The War of the World

Our democratic governments have long been at war with our capitalist economy.  One seeks to spread power as widely as possible with each person being equal, having the same rights, freedoms and access to being heard.  The other concentrates wealth and power and grants rights and freedoms and access to power based on how much wealth a person owns and controls.  In A Preface to Economic Democracy[1] the eminent US thinker, Robert Dahl explored the logical and reality based conflict between the two and posed the question, if democracy is the clearly best approach to the organization of government, why is it not the best approach to organizing the economy?  If the ideas and ideals of democracy protect us from political tyranny, why would they not protect us from economic tyranny?  Arguments against economic democracy end up resting on self-serving elitism.

Shifting to a democratic economy calls for fundamental and protracted change.  We need to shift from investor/capital driven businesses to co-operatives, social enterprises, community owned businesses and government owned accountable corporations at federal, provincial and especially local levels of government.  We have an economy whose purpose is to serve capital, and it has put nature and human society fully into service to achieve that end.  The results are a growing disaster.  Billionaire wealth is exploding.  20% of Canadians own 73.5% of all the wealth in Canada.  Young people are losing hope and committing suicide and dying from self-medication in increasing numbers.  The number of young people deciding not to have children is growing.  Alienation of the poor and middle class is fueling the desperate support for sociopathic and psychopathic pseudo populist leaders from the extreme right.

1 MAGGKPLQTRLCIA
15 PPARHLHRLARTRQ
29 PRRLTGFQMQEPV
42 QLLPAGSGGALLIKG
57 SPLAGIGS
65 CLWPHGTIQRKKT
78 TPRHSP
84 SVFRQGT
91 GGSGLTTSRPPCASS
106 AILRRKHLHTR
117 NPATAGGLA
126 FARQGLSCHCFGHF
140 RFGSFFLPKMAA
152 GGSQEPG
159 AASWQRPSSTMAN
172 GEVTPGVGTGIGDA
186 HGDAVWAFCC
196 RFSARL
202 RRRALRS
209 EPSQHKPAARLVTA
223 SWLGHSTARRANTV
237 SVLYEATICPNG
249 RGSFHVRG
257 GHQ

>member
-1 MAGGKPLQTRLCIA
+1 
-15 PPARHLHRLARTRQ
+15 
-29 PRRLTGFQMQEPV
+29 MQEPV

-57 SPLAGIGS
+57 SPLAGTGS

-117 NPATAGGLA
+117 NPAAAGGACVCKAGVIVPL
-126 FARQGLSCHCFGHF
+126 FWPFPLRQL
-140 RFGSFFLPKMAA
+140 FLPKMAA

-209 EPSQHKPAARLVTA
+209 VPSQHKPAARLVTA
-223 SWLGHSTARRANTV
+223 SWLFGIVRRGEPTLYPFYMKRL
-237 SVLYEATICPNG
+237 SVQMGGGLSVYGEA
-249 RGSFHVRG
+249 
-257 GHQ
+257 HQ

Hopelessness is the key product of an economy that is driving climate change, plastics in the food chain, pollution of the water and air, commodification of everything, warping of communication, galloping inequality, food insecurity, and loathsome work places – a host of outcomes that erode hope and drive desperation.  The culture of capitalism, that denies the dual individual/social nature of humanity and declares the pure self-centered freedom of individuals as the only way to live, is poisoning society and the earth. The list of disasters flowing out of catastrophe capitalism would take pages and has been detailed in many books.

This destructive capitalist economy is in a slow process of disintegration.  The mega corporations of free trade globalization have rendered ‘markets’ less and less functional.  Financial and commodity markets are becoming more and more toxic, dominated by the accountants, lawyers and lobbyists of the super-rich.  The so called ‘miracle of the market place’ is at best a half truth.  The bottom 50% of Canadians have little impact in the market because they simply lack the purchasing power to influence demand.  In 2014 they owned just 5.5% of Canada’s wealth.  ‘Just in time’, global supply chains, designed to exploit the poorest and weakest workers in the world, to maximize profits for huge corporations are proving unfit.  During the pandemic many simply collapsed leading to chaos and windfall profit creating inflation.